Appreciating Community Managers
Community Manager Appreciation Day is January 27, 2014. To mark the occasion, we asked a community manager (Jenise) to write about the community manager role. Community Managers rock. In 2014, we believe the role will elevate in strategic importance across organizations. What are you doing to appreciate your community manager?
Photo via flickr.
Online communities are rewarding, addicting, informative and fun because they are so social. And, whether online or off, it's people who keep the community alive and thriving by hosting the parties, calling the meetings, driving the action and so forth.
I've had the pleasure of watching great online community managers in action. I've also had the great honor of filling the role myself. Viewing it from both sides, I've come to appreciate these folks for several reasons.
1) They know how to welcome newbies.
Photo via flickr.
What's the difference between a clique and a community? A community manager who welcomes and engages those who are new. These individuals know how to set a welcoming tone that makes everyone feel at ease and encourages newbies to get involved right away. Community members who see this often emulate them and the warm welcoming feeling is extended. Regulars and newbies alike appreciate the atmosphere and find the community a sanctuary not unlike the "Cheers" bar where "everybody knows your name."
2) They are great at sparking a conversation.
They are familiar with the concerns and interests of the community and they find ways to get interesting discussions going. They might moderate a Twitter chat, post a question, or write a blog post. Whatever topic they choose is sure to be relevant to the community and elicit conversation. And when the community responds, they take the time to acknowledge engagers and use their contributions to spark even more discussion.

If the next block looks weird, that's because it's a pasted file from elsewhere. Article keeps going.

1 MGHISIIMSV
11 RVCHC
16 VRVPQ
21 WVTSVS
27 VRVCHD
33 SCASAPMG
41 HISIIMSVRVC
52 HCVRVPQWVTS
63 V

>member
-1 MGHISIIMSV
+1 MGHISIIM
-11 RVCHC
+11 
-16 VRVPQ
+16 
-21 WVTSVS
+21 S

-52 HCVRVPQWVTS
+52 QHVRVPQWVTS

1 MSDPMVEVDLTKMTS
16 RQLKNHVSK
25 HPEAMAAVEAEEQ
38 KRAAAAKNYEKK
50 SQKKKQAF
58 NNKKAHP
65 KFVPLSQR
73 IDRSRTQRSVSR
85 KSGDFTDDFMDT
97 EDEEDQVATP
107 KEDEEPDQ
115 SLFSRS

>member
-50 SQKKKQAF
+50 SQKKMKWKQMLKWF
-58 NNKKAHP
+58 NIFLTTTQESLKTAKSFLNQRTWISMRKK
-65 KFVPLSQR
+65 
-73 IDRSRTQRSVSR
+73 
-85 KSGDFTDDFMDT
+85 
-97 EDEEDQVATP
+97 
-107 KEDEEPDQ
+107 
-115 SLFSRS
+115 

3) They encourage community members to share their insights, expertise and talent.
Community managers see each member of the community as a valuable asset. They take the time to get to know them individually whenever possible. And they look for ways individuals may benefit from the community by contributing. They may profile members in blog posts, or have them as guests on the weekly Twitter chat. They want members to feel a sense of ownership of the community.
4) They show appreciation for the community.
Community managers take every opportunity to show appreciation for individual community members. Whether it's thanking members online, sending them emails, adding them to Twitter lists or recommending them on Follow Friday, community managers are always looking for ways to express their gratitude for the contributions to the community each member makes.
5) They have a wonderful sense of humor.
Last but most certainly not least, community managers have a wonderful sense of humor. They take what comes in a good-natured way. If the community is in a silly mood and wants to talk about cats instead of the topic of the day, the community manager goes along for the ride. He or she is flexible and follows what the community wants to do. In improv words, community managers know how to "Yes!" whatever is offered, find value but also keep things fun.
Community Management Blog Series
DNN's Clint Patterson published a
blog series on how to create sustained engagement in online communities. Check out Part 1 of Clint's series, where you'll find links to Parts 2 and 3.